For the first time, researchers are preparing to drop a battery of sensors deep into a seismic fault to record the build-up and occurrence of a massive earthquake.
An international team will drill a 1.3-kilometre hole in the Alpine Fault in New Zealand, through which they will gather crucial data that could help to predict future quakes. The fault ruptures roughly every 330 years, triggering a quake of up to magnitude 8 (K. R. Berryman et al. Science 336, 1690–1693; 2012). The most recent earthquake was in 1717, so the next one is expected any time now.
“If we go on to record the next earthquake, then our experiment will be very, very special,” says Rupert Sutherland, a tectonic geologist at GNS Science, a government-run Earth-science organization in Lower Hutt, New Zealand, and one of the project’s leaders. “A complete record of events leading up to and during a large earthquake could provide a basis for earthquake forecasting in other geological faults.”
The Alpine Fault, which runs for about 600 kilometres along the west coast of South Island, marks the boundary between the Pacific and Australian plates (see ‘In the zone’). Every year, these plates slide past each other by about 2.5 centimetres, building up pressure. Geologists are confident that the fault is “ready to break in its next earthquake”, says Sutherland — with a 28% chance of a rupture in the coming 50 years. The Alpine Fault has been specifically selected for the drilling site because it is so late in this earthquake cycle.
In 2011, Sutherland’s team completed a test phase — the Deep Fault Drilling Project 1 (DFDP-1) — in which they sank two boreholes, the biggest reaching 151 metres into the fault. In the next two weeks, work is beginning on the DFDP-2, which will drill a hole 10 centimetres across and 1.3 kilometres deep at the same site near the village of Whataroa. At that depth, the team will reach the ‘crush zone’ where the two plates meet, and will be able to take measurements representative of conditions deep in the crust, where earthquakes originate.
The DFDP-2 project will cost about US$2 million, and is being backed by the International Continental Scientific Drilling Program in Potsdam, Germany, and the Marsden Fund of the Royal Society of New Zealand in Wellington.
The first part of the experiment will involve collecting geological samples and inserting sensors into a shallow borehole to measure the temperature and pressure inside the fault. The hole will then be reinforced and deepened before instruments that are able to record key indicators of seismic activity — including images, sound, temperature and pressure — are lowered into the fault. The team hopes to complete all drilling and sensor-laying work at the borehole by early December.
Data collected by the sensors will be fed into computer simulations to test theories of how faults rupture, and will help the team to develop detailed models of how the fault behaves at different points in the earthquake cycle. One idea that will be tested is that large differences in groundwater pressures on either side of the fault zone could indicate whether a quake is imminent.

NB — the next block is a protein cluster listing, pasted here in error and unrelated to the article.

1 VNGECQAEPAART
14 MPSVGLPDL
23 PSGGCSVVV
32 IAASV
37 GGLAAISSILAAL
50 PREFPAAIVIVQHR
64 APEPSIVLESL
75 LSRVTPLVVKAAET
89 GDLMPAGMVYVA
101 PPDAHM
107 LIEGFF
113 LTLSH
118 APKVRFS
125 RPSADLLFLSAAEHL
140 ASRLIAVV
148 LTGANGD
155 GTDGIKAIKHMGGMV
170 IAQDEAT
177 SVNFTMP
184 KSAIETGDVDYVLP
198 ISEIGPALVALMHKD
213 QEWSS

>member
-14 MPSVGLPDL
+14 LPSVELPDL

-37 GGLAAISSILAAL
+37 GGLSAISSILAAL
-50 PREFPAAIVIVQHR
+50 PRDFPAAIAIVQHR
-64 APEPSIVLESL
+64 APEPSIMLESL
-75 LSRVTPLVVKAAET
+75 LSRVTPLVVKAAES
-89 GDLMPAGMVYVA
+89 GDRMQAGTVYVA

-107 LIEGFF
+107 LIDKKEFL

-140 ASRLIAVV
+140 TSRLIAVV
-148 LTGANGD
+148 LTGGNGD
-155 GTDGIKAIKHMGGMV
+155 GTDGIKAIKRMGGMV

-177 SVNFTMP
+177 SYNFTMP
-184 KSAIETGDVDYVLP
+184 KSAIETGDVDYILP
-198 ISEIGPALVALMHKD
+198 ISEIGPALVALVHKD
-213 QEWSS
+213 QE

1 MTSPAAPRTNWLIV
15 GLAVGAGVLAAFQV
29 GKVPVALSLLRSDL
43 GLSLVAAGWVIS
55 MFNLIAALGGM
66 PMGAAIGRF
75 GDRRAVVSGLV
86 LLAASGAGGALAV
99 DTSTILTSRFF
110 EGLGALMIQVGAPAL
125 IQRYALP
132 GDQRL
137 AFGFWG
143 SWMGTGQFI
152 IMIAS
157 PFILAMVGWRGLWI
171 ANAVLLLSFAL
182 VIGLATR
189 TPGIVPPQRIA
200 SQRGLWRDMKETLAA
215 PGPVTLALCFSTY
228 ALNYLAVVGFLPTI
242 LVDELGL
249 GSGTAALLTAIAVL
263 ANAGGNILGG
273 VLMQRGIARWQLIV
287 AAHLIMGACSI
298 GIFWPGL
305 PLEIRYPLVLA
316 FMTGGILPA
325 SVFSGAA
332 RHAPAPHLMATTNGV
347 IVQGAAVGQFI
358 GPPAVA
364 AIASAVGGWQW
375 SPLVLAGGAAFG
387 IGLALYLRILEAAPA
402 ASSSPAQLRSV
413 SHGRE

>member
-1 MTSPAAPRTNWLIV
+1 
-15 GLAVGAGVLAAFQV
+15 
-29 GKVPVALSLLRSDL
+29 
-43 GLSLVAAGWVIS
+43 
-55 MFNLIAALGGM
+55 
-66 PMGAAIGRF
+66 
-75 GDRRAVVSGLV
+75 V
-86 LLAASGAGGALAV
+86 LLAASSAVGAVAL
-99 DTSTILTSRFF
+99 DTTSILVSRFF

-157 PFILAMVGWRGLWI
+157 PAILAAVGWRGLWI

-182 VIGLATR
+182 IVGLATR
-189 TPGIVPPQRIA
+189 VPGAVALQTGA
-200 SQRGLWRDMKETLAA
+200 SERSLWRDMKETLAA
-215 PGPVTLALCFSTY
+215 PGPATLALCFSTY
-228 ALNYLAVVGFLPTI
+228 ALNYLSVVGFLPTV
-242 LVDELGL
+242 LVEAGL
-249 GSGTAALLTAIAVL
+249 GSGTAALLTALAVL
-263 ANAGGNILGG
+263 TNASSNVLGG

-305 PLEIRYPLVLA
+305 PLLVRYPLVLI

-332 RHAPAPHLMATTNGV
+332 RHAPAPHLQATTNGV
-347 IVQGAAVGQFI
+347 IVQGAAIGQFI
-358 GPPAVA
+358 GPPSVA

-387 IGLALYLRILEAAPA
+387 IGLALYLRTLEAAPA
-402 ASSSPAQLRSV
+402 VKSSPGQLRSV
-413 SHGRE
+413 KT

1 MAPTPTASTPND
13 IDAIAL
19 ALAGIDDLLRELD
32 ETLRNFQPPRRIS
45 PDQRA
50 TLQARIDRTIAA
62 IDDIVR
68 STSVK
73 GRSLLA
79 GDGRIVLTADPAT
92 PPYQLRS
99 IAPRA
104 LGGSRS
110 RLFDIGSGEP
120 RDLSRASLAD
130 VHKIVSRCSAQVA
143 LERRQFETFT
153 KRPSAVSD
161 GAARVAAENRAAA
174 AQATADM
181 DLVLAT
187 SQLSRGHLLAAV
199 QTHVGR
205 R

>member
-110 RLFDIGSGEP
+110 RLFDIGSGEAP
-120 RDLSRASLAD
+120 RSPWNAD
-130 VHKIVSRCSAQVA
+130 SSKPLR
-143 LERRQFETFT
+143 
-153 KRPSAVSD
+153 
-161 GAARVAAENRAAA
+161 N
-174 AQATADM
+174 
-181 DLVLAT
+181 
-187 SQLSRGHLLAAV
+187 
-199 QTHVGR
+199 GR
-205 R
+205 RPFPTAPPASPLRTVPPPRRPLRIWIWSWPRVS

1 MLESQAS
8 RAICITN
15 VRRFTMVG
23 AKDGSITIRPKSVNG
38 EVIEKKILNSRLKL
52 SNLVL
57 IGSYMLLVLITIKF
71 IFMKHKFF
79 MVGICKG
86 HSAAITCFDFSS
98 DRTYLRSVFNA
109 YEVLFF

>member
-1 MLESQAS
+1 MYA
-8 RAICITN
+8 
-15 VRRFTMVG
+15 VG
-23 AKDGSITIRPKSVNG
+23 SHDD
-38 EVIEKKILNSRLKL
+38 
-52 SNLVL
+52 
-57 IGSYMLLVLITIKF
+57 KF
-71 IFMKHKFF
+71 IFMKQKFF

“The fault appears to currently form an impermeable barrier, and it’s likely that time-dependent differences in groundwater pressure on either side of the fault play a role in governing earthquake nucleation processes and the radiation of seismic waves,” says John Townend, a seismologist at Victoria University of Wellington, who is part of the project.
The work will also help to improve understanding of plate-boundary mechanics and seismic hazards, says David Boon, a geologist at the British Geological Survey in Cardiff, who is not involved in the research. “This drilling will underpin the science of modelling stress build-up in the crust and, importantly, stress release — which can cause large destructive earthquakes, and secondary hazards such as tsunami, landslides and liquefaction”, in which soil behaves like liquid.
Researchers have used deep-drilling data for models before — but only in the aftermath of a quake. “To develop computer simulations for how earthquakes happen, information about initial conditions within the geological fault that is being ruptured is essential,” says Sutherland. “After our experiment, realistic data — based on observation — can be used to construct models, so they will have much more value.”
The only previous major attempt to peek inside an active fault is the San Andreas Fault Observatory at Depth (SAFOD), a 3.2-kilometre borehole near Parkfield, California. But this was done at a ‘creeping’ section of the fault, which experiences regular but small quakes rather than infrequent large ruptures.
Although not as deep as SAFOD, the DFDP-2 is calling on the US project’s experience, says Cliff Thurber, a seismologist at the University of Wisconsin–Madison and a participant in the DFDP-2. In particular, the team hopes to learn from SAFOD’s technical setbacks, which included instruments breaking because of the enormous heat and pressures deep underground. Thurber is also already thinking about a next borehole project, which he would like to see get even closer to an earthquake epicentre. “DFDP-2 is a great project, but my hope would be that there will be a DFDP-3 to reach deeper sometime soon,” he says.
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